To do that, you have to be able to demonstrate a compelling reason to choose your place to live in over any other. If you can do this, you’ll also strengthen your tourism industry. As Adam Burke, President & CEO of Los Angeles Tourism & Convention Board, stated, “we need to become resident-centric organisations, because what’s good for residents is good for visitors – and the reverse isn’t always true.”
Destinations need to seek out and amplify diverse stories to ensure their place narrative is representative of their population.
At the beginning of the conference, Mayor Ed Gainey of the City of Pittsburgh stated that “if you’re not diverse, how are you going to compete globally?” and across the two days we heard a number of great strategies from places who are looking to break down barriers and raise up all members of their community.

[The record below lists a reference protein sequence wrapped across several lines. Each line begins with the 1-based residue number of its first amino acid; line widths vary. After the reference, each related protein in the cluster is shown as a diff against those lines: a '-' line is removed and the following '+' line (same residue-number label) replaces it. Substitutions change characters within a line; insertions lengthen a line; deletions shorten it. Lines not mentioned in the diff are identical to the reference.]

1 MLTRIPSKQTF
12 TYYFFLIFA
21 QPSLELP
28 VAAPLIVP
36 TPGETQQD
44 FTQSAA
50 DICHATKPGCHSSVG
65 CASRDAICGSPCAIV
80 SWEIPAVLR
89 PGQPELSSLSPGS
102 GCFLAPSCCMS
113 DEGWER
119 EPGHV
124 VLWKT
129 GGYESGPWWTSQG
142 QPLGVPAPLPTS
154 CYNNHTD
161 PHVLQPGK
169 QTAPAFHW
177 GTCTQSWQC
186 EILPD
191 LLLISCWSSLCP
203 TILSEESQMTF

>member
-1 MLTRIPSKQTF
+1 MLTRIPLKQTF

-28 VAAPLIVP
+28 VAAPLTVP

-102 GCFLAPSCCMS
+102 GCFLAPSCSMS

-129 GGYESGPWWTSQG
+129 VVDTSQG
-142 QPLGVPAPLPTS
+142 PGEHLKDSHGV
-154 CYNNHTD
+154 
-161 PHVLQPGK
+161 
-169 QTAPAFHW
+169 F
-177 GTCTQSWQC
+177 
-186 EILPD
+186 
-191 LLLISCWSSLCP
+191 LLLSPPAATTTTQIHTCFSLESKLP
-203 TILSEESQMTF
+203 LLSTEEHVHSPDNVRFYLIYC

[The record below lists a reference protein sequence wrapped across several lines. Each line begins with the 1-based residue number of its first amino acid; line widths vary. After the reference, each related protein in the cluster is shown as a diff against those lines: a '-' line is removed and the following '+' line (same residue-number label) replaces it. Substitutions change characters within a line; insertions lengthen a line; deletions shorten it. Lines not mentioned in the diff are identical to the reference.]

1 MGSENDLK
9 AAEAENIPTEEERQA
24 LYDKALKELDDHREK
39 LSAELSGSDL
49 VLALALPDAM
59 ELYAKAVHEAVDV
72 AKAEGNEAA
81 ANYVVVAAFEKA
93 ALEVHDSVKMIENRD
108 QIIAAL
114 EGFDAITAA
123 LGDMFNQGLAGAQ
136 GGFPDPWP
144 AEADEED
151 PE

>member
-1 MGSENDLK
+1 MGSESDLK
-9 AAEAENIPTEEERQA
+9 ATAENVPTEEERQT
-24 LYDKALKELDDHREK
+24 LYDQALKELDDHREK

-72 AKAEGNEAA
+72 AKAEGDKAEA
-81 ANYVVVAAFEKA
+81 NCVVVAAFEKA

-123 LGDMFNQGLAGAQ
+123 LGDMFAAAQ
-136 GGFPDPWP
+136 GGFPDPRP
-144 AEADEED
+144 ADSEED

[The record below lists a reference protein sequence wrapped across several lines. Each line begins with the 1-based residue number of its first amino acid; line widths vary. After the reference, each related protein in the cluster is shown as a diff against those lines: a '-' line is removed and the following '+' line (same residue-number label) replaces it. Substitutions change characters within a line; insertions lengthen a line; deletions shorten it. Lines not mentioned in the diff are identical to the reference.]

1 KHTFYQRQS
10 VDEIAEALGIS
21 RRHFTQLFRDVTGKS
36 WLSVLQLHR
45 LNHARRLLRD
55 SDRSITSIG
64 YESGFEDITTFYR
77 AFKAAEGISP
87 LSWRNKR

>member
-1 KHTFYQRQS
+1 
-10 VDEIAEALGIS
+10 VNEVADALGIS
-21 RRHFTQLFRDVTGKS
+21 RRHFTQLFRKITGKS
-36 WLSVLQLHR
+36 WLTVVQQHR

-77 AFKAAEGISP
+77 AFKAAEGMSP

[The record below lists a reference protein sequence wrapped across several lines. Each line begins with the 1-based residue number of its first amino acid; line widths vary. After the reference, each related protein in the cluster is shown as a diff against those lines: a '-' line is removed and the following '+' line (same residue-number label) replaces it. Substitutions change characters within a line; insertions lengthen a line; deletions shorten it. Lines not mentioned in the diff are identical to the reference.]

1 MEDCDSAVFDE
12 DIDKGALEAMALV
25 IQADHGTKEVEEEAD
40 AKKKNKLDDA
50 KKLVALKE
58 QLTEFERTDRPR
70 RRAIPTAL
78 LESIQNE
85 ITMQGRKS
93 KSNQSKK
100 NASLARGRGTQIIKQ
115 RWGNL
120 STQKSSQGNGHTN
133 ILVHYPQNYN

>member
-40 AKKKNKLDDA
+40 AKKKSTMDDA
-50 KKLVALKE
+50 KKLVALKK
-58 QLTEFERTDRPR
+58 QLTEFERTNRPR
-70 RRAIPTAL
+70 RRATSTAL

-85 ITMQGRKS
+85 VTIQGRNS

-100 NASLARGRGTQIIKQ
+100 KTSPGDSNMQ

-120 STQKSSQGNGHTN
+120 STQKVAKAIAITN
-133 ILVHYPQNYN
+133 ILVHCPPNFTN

Patrick Seeb, Executive Director of Destination Medical Center in Rochester, explained how they’re prioritising community co-design within their strategy and are breaking down barriers to participation by paying participants for their time so that those who would be unable to take time off work or pay for someone to watch the children can still participate. Several other speakers highlighted that they have waived membership fees for black and minority-owned businesses to ensure they’re able to access support systems. Bethany Hartley, Chief Strategy Officer at South Bend – Elkhart Regional Partnership, said “it’s great to hear all the data points, but it’s the stories that stick,” and the importance of amplifying voices from across the community was clear in the work of Martha Sheridan, Greater Boston CVB, Rachel Ferguson, Visit Philadelphia, Cleo Battle, Louisville Tourism, and our international guests, Nick Hill and Helen Te Hira of Tātaki Auckland Unlimited.